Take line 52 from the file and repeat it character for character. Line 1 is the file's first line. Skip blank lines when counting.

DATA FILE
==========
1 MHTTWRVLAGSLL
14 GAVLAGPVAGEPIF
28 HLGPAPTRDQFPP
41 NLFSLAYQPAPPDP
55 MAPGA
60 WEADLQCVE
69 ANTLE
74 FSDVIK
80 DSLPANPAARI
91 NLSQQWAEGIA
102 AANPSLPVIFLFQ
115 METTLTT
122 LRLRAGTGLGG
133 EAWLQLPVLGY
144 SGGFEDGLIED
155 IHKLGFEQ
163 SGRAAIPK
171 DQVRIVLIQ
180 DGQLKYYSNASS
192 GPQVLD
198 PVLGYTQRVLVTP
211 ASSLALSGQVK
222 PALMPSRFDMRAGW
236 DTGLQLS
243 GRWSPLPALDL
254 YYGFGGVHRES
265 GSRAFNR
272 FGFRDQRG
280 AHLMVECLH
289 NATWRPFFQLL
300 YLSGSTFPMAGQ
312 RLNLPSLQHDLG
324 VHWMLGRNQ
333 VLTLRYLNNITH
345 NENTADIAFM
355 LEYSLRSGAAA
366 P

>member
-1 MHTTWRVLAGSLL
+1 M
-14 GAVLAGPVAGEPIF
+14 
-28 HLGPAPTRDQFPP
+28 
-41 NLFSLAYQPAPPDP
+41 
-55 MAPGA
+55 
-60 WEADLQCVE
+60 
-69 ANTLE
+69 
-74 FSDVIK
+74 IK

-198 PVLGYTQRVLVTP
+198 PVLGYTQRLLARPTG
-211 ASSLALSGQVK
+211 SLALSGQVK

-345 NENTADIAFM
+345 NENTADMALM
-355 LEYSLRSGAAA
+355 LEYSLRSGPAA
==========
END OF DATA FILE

+69 